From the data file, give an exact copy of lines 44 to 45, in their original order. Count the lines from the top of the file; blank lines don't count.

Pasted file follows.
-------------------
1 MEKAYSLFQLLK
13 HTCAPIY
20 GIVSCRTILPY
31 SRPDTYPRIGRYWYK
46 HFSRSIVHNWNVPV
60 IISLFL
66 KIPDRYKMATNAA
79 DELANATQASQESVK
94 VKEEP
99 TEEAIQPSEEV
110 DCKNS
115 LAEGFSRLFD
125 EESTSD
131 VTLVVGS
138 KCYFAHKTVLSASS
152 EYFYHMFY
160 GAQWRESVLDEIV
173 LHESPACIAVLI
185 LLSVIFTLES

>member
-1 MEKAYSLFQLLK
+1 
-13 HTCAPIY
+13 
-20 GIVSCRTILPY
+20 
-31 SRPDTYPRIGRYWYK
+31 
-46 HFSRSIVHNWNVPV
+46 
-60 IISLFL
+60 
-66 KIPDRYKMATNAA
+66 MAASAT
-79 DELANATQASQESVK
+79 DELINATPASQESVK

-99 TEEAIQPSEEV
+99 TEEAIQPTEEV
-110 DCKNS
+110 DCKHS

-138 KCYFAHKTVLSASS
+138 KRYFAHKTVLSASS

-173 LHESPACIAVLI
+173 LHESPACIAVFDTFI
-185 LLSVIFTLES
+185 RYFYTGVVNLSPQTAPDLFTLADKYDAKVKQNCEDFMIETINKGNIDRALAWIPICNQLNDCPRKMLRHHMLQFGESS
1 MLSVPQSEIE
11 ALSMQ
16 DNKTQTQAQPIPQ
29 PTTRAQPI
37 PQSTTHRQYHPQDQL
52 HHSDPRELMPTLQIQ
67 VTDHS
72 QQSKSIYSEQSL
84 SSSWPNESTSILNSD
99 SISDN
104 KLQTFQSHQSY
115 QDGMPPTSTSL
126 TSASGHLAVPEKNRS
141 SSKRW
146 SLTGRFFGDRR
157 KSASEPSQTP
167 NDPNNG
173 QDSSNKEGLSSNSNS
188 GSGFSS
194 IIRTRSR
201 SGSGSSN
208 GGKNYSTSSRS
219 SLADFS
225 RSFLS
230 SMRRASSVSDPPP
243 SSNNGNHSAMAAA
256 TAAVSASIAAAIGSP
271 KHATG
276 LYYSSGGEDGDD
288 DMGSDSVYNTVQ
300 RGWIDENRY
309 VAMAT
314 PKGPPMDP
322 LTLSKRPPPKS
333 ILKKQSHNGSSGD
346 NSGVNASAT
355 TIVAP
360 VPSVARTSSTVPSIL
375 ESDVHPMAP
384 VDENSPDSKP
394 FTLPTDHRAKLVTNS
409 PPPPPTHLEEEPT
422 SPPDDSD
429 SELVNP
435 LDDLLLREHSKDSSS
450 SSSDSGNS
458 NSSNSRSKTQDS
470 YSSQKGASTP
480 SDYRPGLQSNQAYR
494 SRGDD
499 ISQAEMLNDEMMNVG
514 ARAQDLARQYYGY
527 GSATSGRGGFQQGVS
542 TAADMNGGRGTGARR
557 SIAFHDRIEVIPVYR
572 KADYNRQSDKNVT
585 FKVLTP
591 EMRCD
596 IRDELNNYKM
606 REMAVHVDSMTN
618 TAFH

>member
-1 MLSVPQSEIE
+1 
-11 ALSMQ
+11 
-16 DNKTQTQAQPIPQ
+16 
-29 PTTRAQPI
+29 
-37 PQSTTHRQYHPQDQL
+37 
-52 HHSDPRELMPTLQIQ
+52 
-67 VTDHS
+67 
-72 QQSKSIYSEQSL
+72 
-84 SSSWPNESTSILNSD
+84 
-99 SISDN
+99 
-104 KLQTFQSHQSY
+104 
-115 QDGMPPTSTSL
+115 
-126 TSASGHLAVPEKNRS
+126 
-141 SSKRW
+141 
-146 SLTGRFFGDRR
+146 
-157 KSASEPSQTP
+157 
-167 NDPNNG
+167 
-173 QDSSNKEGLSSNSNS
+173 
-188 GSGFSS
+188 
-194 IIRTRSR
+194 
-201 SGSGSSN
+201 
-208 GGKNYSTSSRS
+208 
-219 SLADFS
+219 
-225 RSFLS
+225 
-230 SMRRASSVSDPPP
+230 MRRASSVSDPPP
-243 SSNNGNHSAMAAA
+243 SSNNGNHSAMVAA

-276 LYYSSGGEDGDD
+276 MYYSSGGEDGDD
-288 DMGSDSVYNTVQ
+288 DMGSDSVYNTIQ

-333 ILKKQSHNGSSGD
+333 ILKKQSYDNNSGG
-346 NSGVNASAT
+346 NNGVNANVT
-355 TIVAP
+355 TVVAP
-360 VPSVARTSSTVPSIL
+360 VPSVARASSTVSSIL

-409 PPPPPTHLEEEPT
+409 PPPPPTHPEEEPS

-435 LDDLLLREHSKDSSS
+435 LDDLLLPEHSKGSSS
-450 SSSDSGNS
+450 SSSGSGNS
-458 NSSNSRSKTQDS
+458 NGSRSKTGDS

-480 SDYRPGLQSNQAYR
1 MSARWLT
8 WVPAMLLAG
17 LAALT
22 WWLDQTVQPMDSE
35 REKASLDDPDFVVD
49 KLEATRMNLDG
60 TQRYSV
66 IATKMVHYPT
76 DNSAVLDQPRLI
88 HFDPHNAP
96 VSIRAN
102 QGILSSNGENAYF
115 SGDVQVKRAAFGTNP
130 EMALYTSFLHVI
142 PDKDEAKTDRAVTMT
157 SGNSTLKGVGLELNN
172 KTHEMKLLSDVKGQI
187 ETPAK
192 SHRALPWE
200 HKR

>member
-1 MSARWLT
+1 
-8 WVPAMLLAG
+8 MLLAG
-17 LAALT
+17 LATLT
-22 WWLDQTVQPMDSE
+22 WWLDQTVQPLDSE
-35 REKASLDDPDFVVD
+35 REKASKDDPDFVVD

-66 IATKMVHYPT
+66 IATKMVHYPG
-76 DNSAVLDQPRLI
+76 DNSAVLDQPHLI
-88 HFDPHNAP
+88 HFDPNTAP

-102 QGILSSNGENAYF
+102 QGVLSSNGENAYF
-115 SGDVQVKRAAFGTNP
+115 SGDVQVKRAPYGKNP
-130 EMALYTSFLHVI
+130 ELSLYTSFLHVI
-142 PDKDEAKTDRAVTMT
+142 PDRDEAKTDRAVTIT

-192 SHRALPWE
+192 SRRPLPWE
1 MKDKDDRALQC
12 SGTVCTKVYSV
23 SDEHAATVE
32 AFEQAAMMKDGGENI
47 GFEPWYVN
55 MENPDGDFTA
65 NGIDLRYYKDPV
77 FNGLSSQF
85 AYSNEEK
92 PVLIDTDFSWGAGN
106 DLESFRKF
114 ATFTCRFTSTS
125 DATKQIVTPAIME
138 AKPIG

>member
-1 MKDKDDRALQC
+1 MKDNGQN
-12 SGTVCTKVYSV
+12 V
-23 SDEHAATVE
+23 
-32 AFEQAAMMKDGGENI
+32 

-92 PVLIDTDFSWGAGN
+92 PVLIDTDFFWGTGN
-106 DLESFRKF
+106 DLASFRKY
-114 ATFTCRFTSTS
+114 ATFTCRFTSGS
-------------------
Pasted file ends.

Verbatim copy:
+173 LHESPACIAVFDTFI
-185 LLSVIFTLES